Ukraine has been lurching from one political crisis to another since the so-called Orange Revolution of late 2004. On Sept. 30, voters will head to the polls yet again in an attempt to resolve a protracted power struggle between President Viktor Yushchenko and his former presidential rival Viktor Yanukovych, who has been Prime Minister for a year. Yet despite the political standoff, Ukraine's economy is doing surprisingly well. BusinessWeek's Moscow bureau chief Jason Bush asked Ukrainian Finance Minister Mykola Azarov, a close ally of Yanukovych, to explain the disconnect between his country's unstable political situation and its impressive economic performance. Here are edited excerpts.
How is the economic situation in Ukraine? Should foreign investors be interested in this country?
Our government has worked for about a year. In that time we've been able to restore the growth rate of the economy. GDP [gross domestic product] has risen by 8% over the first six months [of 2007]. Inflation was about 4%. Investment has increased by 30%. Exports have risen by around 34%. So I think the economy is developing quite well. Of course, it could probably work even more effectively if it weren't for the political crisis that was provoked by the President's decision to dissolve parliament [earlier this year]. It was an absolutely unprovoked decision, which has effectively brought structural reforms to a standstill. It puts future rapid economic growth in doubt.
Why is the economy developing so well despite the political situation?
You know, the economy is operating under inertia. It has developed a certain momentum, and political instability doesn't particularly affect it. But maybe without the political crisis we'd have growth of 12% or 13%. The main thing is that the political crisis has interrupted structural reforms: pension reform, tax reform, judicial reform, which Ukraine badly needs as a post-Soviet state.
What are the general principles of this government's economic policy? Our principles are, first of all, the creation of an innovative economic model. The global economy is based more and more on services, and high technology. We have to restructure our typical industrial economy into a post-industrial economy, a knowledge economy. We have to speed up economic growth because Ukraine is significantly behind in economic development. Our annual GDP per capita is only $3,000. It's very low. We have to reach $30,000. So we have to increase GDP by 10 times. And you can't produce 10 times more steel, or 10 times more wheat. So we have to change the structure of the economy.
What is the external economic policy? How important are relations with the West or with Russia?
Our government has taken very serious steps to enter the World Trade Organization. We are supporters of a liberal and open economy. We haven't just made declarations, we have taken real steps. We're in favor of very good relations with both the East and the West. We don't see any contradictions here. It's strategically important for us to have good relations with both Russia and the European Union.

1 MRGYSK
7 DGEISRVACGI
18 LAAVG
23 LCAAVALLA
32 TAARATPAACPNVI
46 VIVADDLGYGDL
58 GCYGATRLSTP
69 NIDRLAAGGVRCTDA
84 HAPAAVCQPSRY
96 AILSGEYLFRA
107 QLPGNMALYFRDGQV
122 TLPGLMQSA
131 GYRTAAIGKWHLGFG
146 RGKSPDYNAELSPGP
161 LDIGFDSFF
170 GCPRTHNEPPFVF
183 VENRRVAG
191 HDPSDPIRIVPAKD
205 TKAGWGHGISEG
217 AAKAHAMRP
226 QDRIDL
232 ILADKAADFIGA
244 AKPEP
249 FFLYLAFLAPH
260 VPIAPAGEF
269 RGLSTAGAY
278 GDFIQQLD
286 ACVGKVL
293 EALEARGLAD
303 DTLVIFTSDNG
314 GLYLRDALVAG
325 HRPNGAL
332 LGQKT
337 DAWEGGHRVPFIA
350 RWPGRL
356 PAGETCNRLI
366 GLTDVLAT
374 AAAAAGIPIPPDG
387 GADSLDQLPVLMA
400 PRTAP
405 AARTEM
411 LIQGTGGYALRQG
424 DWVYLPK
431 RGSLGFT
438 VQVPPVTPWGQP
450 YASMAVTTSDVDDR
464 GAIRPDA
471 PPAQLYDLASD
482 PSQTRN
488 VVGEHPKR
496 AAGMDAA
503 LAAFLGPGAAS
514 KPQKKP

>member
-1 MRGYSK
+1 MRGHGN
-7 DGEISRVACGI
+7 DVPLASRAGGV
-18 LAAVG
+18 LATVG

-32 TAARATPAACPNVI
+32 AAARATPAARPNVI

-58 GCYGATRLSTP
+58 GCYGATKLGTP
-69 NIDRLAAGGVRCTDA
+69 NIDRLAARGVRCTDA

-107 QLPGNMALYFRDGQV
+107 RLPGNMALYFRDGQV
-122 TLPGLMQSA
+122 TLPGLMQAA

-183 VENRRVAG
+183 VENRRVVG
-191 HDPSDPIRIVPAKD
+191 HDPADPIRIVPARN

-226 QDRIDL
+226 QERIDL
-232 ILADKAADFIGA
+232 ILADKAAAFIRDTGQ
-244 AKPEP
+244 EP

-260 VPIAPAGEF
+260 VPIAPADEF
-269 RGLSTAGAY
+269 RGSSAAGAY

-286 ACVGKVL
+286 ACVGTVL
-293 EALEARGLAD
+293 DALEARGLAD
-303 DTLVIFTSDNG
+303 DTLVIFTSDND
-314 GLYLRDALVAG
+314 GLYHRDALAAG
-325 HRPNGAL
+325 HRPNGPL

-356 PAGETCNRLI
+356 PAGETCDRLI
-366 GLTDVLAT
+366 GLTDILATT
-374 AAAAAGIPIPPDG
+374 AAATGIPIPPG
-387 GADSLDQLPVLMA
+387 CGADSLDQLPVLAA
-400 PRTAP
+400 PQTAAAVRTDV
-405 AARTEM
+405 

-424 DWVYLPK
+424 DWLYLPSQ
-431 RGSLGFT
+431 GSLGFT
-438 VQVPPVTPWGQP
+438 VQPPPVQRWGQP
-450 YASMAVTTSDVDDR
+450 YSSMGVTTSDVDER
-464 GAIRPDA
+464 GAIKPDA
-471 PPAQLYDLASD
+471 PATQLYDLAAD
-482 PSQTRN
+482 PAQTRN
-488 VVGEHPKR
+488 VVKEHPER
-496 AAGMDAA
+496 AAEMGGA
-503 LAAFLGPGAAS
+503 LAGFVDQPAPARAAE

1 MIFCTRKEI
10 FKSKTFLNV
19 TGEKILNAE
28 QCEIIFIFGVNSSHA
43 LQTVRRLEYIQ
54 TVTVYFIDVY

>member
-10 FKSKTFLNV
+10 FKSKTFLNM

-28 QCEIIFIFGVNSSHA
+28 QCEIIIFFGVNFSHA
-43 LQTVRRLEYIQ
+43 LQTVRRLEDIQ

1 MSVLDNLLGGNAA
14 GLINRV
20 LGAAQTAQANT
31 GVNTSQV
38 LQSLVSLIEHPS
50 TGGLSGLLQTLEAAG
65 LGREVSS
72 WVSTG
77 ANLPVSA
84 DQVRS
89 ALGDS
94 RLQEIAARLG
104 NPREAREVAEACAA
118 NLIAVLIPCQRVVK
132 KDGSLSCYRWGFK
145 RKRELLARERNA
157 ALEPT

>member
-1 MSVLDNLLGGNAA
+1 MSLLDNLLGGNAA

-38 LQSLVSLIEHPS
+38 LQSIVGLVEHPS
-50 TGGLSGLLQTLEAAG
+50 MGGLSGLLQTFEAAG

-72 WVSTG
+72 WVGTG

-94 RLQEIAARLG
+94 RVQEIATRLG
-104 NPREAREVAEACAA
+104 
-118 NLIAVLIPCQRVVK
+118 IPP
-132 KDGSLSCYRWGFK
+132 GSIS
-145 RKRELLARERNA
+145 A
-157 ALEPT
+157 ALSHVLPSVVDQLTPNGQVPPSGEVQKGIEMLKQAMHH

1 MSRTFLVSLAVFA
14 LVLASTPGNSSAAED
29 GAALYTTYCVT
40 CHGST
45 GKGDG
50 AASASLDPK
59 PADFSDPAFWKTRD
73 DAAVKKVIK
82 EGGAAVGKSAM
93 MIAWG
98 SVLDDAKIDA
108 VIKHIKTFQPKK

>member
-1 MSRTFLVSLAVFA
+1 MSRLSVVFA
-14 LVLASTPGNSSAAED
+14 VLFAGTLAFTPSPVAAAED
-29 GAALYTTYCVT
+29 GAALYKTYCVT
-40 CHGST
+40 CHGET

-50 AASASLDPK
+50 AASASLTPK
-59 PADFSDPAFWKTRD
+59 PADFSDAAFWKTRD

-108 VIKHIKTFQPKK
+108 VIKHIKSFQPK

How do people of this government regard the Orange Revolution? It's a kind of paradox that the people who were opposed to Yushchenko are now back in government.
The events known as the Orange Revolution were an entirely natural attempt by people to achieve justice. It reflected the people's aspirations for a more honest and more just government, capable of fulfilling the promises that were generously offered by the leaders of the so-called Orange Revolution. [But] there wasn't a revolution because nothing changed. There were no reforms carried out by the leaders who came to power, and people were very quickly disillusioned. Of course, you can't say there hasn't been progress. If you compare the situation today to 10 years ago, the progress is absolutely obvious. But it isn't fast enough to satisfy people. People want rapid results. The economy doesn't work like that.
What will be the way out of this political situation? Will a compromise be found?
No, I don't think the elections will solve anything. The same configuration of political forces will be repeated. The last elections were only a year ago. How much can change in one year? It means the confrontation will continue, because I don't see any constructive forces that will work with us to carry out reforms. We have a Ukrainian fairy tale: If you lay out the table cloth, all the food will appear on it [by magic]. It reflects the mentality of our people. If we want to catch up with Europe, we have to understand that it's a very long and difficult path, requiring the united efforts of our society and of our political elite. If someday we manage that, Ukraine is [destined] to succeed.